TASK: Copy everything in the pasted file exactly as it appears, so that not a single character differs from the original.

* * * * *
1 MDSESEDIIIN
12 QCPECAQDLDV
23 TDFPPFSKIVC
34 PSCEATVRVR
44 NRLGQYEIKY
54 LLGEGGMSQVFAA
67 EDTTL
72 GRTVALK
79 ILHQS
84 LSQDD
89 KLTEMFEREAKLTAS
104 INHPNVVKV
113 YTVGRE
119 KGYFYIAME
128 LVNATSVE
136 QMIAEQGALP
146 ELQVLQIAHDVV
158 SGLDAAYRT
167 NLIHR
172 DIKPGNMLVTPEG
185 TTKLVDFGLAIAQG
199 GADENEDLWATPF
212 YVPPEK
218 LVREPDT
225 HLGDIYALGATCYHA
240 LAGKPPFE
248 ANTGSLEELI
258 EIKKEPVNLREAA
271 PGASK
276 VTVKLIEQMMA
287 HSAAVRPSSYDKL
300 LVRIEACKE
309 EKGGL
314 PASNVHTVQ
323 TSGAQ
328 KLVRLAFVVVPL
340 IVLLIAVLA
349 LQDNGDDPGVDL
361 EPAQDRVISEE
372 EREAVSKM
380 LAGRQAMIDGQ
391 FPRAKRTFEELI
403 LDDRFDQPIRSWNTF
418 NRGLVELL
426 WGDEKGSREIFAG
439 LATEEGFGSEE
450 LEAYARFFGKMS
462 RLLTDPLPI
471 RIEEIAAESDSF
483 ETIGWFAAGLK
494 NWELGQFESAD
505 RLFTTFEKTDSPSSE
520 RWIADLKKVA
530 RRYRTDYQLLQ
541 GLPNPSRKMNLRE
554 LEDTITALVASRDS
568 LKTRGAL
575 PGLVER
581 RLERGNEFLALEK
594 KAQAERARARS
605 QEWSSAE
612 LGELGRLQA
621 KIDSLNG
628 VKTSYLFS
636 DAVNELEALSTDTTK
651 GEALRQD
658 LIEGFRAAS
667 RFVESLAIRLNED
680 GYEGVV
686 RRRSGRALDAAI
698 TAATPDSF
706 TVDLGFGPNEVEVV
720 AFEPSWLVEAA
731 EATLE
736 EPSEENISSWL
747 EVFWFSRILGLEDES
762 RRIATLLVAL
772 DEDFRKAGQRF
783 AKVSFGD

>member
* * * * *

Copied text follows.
1 MDSESEDIIIN
12 QCPECAQDLDV
23 TDFPPFSKIVC
34 PSCEATVRVR
44 NRLGQYEIKY
54 LLGEGGMSQVFAA
67 EDTTL
72 GRTVALK
79 ILHQS
84 LSQDD
89 KLTEMFEREAKLTAS
104 INHPNVVKV
113 YTVGRE
119 KGYFYIAME
128 LVNATSVE
136 QMIAEQGALP
146 ELQVLQIAHDVV
158 SGLDAAYRT
167 NLIHR
172 DIKPGNMLVTPEG
185 TTKLVDFGLAIAQG
199 GADENEDLWATPF
212 YVPPEK
218 LVREPDT
225 HLGDIYALGATCYHA
240 LAGKPPFE
248 ANTGSLEELI
258 EIKKEPVNLREAA
271 PGASK
276 VTVKLIEQMMA
287 HSAAVRPSSYDKL
300 LVRIEACKE
309 EKGGL
314 PASNVHTVQ
323 TSGAQ
328 KLVRLAFVVVPL
340 IVLLIAVLA
349 LQDNGDDPGVDL
361 EPAQDRVISEE
372 EREAVSKM
380 LAGRQAMIDGQ
391 FPRAKRTFEELI
403 LDDRFDQPIRSWNTF
418 NRGLVELL
426 WGDEKGSREIFAG
439 LATEEGFGSEE
450 LEAYARFFGKMS
462 RLLTDPLPI
471 RIEEIAAESDSF
483 ETIGWFAAGLK
494 NWELGQFESAD
505 RLFTTFEKTDSPSSE
520 RWIADLKKVA
530 RRYRTDYQLLQ
541 GLPNPSRKMNLRE
554 LEDTITALVASRDS
568 LKTRGAL
575 PGLVER
581 RLERGNEFLALEK
594 KAQAERARARS
605 QEWSSAE
612 LGELGRLQA
621 KIDSLNG
628 VKTSYLFS
636 DAVNELEALSTDTTK
651 GEALRQD
658 LIEGFRAAS
667 RFVESLAIRLNED
680 GYEGVV
686 RRRSGRALDAAI
698 TAATPDSF
706 TVDLGFGPNEVEVV
720 AFEPSWLVEAA
731 EATLE
736 EPSEENISSWL
747 EVFWFSRILGLEDES
762 RRIATLLVAL
772 DEDFRKAGQRF
783 AKVSFGD

>member